Welcome to our new web site!

To give our readers a chance to experience all that our new website has to offer, we have made all content freely avaiable, through October 1, 2018.

During this time, print and digital subscribers will not need to log in to view our stories or e-editions.

STATE OF THE ECONOMY

Economics: Those who refuse to mask are just wrong

Posted

A fundamental assumption underlying libertarianism is each person’s sovereignty over their own physical bodies. This idea is the foundation of the right to private property, which is ownership over the product of one’s physical body.

Personal sovereignty also provides the fundamental logic to the adage, “Your right to swing your fist ends at the tip of my nose,” or to rephase in a way more relevant to the time of COVID, “Your right to spew virus ends at my nasal cavity.” For Libertarians and Libertarian fellow travelers, like me, these are always the hardest questions. Where does the right to swing end and the nose begin? It’s a hard question.

For those who simplistically state that it is their American right not to wear a mask, they are wrong, because the right they claim conflicts with other’s right to go into public without being coated in virus-laden spittle. Among the fundamental functions of government, according to Libertarians, is the adjudication of conflicting rights.

For government to decide that the balance falls on requiring masks in public is not in conflict with basic American liberties. For government to decide the opposite also is not conflict. Balancing competing rights is a basic element of politics.

One idea would be to abandon a pure Libertarian approach to bring in utilitarian considerations. Utilitarianism is the school of thoughts that argues for the application of cost-benefit analysis in determining the best policy to pursue.

In the case of masks, the Utilitarian would compare the cost or harm imposed on the wearer to the benefit accruing to others. For example, one economic study found that mandatory mask laws reduced transmission rates by 10 percent, which would have reduced cumulative deaths in the United States by 40 percent through the end of May, about 40,000 lives.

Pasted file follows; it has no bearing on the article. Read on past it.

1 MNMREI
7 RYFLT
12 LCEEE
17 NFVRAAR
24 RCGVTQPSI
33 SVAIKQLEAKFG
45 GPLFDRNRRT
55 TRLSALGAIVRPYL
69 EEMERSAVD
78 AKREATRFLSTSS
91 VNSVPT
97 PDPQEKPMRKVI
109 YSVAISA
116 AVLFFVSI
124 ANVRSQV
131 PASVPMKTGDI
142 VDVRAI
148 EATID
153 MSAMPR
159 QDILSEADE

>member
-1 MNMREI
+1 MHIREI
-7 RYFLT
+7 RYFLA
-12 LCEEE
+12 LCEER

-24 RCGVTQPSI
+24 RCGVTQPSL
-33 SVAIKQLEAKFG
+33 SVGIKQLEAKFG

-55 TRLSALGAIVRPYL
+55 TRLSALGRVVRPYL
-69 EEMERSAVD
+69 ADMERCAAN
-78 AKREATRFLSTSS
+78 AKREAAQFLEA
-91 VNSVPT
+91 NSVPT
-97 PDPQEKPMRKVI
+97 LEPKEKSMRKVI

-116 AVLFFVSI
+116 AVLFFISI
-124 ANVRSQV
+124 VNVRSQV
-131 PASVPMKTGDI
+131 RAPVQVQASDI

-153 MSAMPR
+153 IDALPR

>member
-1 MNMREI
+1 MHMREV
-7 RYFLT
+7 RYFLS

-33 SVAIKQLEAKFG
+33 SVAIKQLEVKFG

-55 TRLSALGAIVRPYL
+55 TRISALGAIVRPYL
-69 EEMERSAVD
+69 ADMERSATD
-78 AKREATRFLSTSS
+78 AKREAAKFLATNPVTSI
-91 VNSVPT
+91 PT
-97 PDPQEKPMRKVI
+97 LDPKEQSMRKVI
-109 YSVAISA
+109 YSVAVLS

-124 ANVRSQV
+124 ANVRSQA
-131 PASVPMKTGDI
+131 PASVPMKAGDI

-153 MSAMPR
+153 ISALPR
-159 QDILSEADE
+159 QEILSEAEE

The EPA uses $7.4 million as the value of a statistical life, meaning saving one life on average is expected to add $7.4 million in economic output. If wearing masks saves 40,000 lives, that translates into an expected savings of $296 billion.

A disposable face mask costs about 40-cents, so giving every American one mask a day for 90 days costs about $12 billion. The net monetary benefit from wearing masks is about $284 billion, or $811 per person for the three months ending May 31.

Of course, the above calculation does not take human suffering into account. The suffering of the millions who have contracted COVID, as well as the suffering of their loved ones, must be weighed against the discomfort felt by reluctant mask wearers. I think it’s obvious where the balance falls.

That is not to say that reluctant mask wearers don’t have a point. They are being asked to sacrifice their comfort and incur what they perceive to be an indignity for the benefit of others. This when the science, while becoming more certain, is still evolving.

Here Libertarian ideals can come to the rescue. The solution is to compensate mask wearers for giving up their property right, which is the joy of going maskless. Exactly how this would be done isn’t completely clear, maybe with a tax write-off.

A simpler and more effective payment might well be to say thank you to those around you wearing masks, in acknowledgment of their considerate behavior and kind concern for their follow Las Crucens’ health.

Christopher A. Erickson, Ph.D., is a professor of economics at NMSU. He considers himself to be a commonsense Libertarian, meaning that he defaults to Libertarian solutions, except when those solutions don’t work. The opinions expressed may not be shared by the regents and administration of NMSU. Erickson can be reached at chrerick@nmsu.edu.

Chris Erickson